In a recent study, researchers from the Harvard John A. Paulson School of Engineering and Applied Sciences have come up with a new method to fabricate and design integrated, on-chip modulator that is hundred times smaller and twenty times more efficient than the lithium niobite (LN) modulators used currently.
The research is explained in Nature. According to the senior author of the paper and the Tiantsai Lin Professor of Electrical Engineering at SEAS, says that the research reveals the essential technological advancements in integrated photonics. He also added by saying that their platform can help in generating large scale, swift, and ultra-low-loss photonic circuits. It will also help in assisting different types of applications for quantum and classical photonic computation and communication in the forthcoming years.
The Harvard’s Office of Technology Development (OTD) has worked intimately with the Loncar Lab to initiate a startup company, HyperLight. The entire intention of this startup was to commercialize a portfolio of foundational intellectual property associated with this research. OTD’s Physical Sciences & Engineering Accelerator did the funding for the technology toward the introduction of HyperLight. Generally, OTD provides funding for research projects that indicate the potential for substantial commercial impact.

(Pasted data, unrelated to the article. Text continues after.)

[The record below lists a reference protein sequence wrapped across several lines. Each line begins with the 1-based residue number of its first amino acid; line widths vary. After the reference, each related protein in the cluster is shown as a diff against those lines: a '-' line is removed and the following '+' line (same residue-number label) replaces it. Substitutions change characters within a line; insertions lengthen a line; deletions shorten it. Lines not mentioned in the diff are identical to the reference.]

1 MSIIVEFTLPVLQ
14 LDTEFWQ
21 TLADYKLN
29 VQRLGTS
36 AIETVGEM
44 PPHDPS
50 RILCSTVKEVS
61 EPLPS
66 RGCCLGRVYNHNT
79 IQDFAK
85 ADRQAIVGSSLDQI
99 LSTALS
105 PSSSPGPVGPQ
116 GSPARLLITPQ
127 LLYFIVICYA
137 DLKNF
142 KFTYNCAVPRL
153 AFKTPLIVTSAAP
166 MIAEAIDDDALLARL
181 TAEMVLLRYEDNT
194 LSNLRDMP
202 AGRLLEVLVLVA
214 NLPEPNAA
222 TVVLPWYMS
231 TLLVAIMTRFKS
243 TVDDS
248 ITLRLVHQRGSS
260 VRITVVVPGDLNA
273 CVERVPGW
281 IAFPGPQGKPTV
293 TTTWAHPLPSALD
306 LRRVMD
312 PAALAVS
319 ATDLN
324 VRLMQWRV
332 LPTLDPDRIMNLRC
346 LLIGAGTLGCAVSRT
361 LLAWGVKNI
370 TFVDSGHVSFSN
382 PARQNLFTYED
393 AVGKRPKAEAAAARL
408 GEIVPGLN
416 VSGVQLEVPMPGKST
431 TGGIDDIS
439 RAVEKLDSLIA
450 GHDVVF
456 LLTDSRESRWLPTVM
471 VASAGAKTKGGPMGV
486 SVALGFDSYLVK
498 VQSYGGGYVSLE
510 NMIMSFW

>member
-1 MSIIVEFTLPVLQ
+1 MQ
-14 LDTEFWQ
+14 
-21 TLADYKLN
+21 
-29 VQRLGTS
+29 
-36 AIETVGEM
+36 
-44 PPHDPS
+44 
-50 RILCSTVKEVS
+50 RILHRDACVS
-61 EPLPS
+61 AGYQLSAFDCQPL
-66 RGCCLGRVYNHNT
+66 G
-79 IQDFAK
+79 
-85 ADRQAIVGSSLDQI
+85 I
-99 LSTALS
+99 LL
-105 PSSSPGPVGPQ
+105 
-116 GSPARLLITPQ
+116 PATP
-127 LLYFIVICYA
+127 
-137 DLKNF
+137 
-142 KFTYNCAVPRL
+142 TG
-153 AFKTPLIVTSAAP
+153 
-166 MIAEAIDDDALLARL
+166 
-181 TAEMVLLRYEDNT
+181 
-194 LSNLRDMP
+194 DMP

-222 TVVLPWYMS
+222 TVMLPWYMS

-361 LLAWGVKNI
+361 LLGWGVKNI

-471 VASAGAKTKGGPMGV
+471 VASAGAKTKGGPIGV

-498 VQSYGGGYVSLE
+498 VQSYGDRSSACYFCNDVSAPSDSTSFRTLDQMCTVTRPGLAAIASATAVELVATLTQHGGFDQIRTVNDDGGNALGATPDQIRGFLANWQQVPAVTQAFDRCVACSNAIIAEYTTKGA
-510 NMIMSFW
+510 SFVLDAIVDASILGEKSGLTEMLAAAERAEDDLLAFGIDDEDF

Lithium niobate modulators are the strength of today’s telecommunication, as it helps in changing electronic data to optical information in fiber optic cables. Nevertheless, usual LN modulators are expensive, bulky, and require a large amount of power. These modulators need a voltage of 3 to 5 volts that is much high than provided by CMOS circuitry that provides nearly 1 volt. Thus, additional power consuming amplifiers are required to push the modulators, badly limiting chip-scale optoelectronic integration.